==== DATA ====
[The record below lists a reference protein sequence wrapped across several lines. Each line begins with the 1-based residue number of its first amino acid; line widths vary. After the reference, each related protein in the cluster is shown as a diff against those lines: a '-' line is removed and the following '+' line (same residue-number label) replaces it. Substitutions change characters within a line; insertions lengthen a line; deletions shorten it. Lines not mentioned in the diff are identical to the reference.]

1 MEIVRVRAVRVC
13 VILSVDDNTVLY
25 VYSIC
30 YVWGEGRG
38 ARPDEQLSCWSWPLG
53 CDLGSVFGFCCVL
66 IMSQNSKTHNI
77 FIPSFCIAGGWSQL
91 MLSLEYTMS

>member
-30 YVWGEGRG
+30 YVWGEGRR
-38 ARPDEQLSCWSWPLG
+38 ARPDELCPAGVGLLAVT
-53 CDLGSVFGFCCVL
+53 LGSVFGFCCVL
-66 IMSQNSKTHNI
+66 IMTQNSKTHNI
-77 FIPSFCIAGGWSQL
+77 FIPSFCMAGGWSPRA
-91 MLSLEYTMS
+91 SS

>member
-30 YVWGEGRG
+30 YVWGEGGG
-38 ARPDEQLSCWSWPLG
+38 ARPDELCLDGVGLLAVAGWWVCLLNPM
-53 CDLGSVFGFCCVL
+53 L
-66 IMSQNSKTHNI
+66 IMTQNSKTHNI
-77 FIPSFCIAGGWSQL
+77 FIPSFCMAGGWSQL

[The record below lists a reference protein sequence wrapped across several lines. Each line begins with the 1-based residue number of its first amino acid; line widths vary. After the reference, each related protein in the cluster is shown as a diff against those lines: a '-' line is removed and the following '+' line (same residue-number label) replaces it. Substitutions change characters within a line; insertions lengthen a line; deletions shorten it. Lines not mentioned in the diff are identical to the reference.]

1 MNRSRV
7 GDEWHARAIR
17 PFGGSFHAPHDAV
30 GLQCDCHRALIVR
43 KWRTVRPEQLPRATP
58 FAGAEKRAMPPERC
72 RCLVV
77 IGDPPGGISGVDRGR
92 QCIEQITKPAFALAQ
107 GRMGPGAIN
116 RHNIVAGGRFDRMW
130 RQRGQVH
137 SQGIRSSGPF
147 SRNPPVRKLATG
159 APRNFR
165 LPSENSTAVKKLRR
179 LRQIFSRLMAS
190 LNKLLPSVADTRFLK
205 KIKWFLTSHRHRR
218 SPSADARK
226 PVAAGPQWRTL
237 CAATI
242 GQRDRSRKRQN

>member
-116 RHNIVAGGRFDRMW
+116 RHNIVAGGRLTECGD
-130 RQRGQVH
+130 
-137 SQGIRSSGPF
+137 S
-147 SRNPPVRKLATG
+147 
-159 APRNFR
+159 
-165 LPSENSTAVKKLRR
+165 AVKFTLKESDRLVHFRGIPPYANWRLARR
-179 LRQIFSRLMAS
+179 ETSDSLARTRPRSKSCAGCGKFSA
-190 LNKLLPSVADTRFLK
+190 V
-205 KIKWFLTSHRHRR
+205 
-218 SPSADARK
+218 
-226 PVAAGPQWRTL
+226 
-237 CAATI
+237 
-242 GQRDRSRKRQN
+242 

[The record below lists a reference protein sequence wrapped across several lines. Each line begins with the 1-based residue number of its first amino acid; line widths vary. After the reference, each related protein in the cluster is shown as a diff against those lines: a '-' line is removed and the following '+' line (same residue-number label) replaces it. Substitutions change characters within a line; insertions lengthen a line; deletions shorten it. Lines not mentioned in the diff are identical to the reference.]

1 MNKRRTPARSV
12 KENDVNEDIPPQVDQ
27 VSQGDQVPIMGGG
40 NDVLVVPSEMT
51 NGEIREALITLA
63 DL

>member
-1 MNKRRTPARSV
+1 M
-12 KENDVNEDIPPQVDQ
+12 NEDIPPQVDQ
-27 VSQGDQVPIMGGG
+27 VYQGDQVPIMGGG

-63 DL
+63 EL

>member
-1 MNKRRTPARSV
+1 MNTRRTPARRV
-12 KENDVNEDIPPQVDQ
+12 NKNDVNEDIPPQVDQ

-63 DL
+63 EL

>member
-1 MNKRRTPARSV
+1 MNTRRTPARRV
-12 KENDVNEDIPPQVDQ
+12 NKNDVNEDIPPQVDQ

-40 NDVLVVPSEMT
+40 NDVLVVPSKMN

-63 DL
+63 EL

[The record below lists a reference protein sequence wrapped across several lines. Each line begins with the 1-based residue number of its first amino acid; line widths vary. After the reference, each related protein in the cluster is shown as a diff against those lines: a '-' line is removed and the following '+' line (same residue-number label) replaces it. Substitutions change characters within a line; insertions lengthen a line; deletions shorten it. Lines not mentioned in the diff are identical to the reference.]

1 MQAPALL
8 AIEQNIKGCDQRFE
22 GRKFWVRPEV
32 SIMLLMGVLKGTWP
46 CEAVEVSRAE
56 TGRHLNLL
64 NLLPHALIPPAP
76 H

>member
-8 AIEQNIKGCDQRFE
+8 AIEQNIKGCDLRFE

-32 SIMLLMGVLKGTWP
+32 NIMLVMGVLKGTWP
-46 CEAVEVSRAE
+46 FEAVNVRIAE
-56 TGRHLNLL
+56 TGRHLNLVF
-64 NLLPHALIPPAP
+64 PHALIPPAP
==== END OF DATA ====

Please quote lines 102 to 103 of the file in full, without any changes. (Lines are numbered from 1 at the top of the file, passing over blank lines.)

>member
-1 MNKRRTPARSV